What is supplier certification

what is supplier certification

Supplier Certification Defined

Supplier certification isn't just a purchasing program. It can be defined as "An on-going, flexible corporate wide process and an element in a firm's procurement, design, manufacturing and marketing strategies." It is only one of the many processes in a manufacturing system dedicated to Total Quality Management (TQM). Supplier certifica­tion should not be perceived as a program where external suppliers guarantee the on-time delivery of zero defect parts to your plant. This view defines supplier certification as a one way street where you pick the direction of traffic. A supplier certification program must reflect a two way street where the internal flow of material must be as organized as the flow from external suppliers. What is true for the supplier side is also true for the customer side to which you supply finished materials.

This two way process is characterized by the term SIPOC, which is defined by the elements of Suppliers, Inputs, Processes, Inputs and Customers. Suppliers provide inputs for your processes (internal or external), which in turn you transform through processes that create outputs to customers next in the supply chain linkage.

Activities that comprise a supplier certification program include supplier base reduction, formal measurement ac­tivities, supplier assessment activities, formal procedures, supplier partnerships, total quality management, commu­nication/teamwork, education/training and improvement activities to streamline operations. Two of the most important building blocks are quality and reliability.

Specific goals for a supplier certification program must be established for each operating environment based upon strategies and needs of the organization. The desired goals must integrate into the strategies as defined by the busi­ness plan. Specific goals might include the following:

• Process focus to reduce non-value added activities and increase productivity both internally and externally.

• Develop a measurement system for evaluating suppli­ers and improving supplier performance.

• Product focus to improve quality, eliminate defects and reduce variability.

• Develop standard procedures for purchasing activities.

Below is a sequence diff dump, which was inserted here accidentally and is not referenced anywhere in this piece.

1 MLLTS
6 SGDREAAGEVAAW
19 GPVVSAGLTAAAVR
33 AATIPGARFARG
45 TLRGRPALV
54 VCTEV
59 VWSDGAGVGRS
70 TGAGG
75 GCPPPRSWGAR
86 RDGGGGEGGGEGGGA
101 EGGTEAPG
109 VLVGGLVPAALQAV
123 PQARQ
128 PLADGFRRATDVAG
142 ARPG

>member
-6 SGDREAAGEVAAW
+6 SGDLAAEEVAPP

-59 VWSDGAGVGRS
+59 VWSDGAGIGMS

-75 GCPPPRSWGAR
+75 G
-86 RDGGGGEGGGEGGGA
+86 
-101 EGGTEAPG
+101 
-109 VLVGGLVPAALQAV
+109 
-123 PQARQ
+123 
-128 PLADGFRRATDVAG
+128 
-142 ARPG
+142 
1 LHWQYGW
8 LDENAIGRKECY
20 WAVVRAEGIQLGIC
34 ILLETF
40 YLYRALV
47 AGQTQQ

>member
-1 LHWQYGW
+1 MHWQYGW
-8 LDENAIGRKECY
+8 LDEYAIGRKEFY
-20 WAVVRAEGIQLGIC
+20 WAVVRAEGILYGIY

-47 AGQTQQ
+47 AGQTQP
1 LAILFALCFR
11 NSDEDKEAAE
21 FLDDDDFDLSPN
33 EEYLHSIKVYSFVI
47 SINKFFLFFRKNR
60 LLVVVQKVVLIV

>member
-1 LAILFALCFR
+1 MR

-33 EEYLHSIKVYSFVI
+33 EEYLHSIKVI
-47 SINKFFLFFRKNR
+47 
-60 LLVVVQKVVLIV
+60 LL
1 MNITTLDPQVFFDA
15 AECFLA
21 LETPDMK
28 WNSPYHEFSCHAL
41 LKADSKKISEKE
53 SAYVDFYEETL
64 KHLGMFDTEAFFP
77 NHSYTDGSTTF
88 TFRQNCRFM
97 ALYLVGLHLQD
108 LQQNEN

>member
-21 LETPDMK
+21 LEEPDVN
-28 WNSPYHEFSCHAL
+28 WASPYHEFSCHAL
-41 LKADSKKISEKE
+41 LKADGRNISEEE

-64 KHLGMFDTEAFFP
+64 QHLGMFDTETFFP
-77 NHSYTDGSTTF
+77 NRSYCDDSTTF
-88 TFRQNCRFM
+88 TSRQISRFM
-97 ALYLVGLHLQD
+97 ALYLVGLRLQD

• Improve communication and provide education/train­ing across the supply chain.

• Establish long term strategic partnerships.

• Improve cost competitiveness.

• Reduce procurement lead time, improve delivery per­formance and optimize inventory management.

• Minimize supplier base.

Involvement

Because a supplier certification program involves parties across the supply chain it requires that all departments within the company be involved as well as key departments at the supplier's facility. A core team needs to be estab­lished to implement the supplier certification program. This core team should include but is not limited to repre­sentation from manufacturing, purchasing, quality and engineering departments. Support functions should be called upon as required to assist and support the core implementation team. Listed below are departments and some of their responsibilities for implementation and main­tenance of a supplier certification program.

• Accounting-reporting COQ data, accounts payable terms, payment activities.

• Engineering-Material standardization, technical support, value analysis, specifications, commod­ity specialist.

• Human Resources-Training, skill assessment, job re­sponsibilities, labor relations.

• Marketing-Customer requirements.

• Production-Material usage, packaging, training, value analysis.

• QA/QC-Inspection requirements, supplier survey, sup­plier assessment, specifications/tolerances.

• Receiving-Documentation, transportation, packaging.

• Purchasing-Procedures, measurement activities, con­tract development, sourcing, supplier certification coordination.

• MIS-Support programming requirements, electronic data interchange, bar coding systems.

• Labor-Job skills, improvement activities.

• Supplier-Improvement activities, partnership activi­ties.

The engineering function must organize their personnel to provide commodity specialists. These commodity special­ists provide a focal report for communication between technical personnel of the supplier and other engineering personnel within the company. The use of engineering commodity specialists provide optimum utilization of engi­neering personnel because no one individual can focus their attention toward a commodity group rather than expect engineering personnel to be experts for all commodity groups.

To Be Continued

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Category: Insurance

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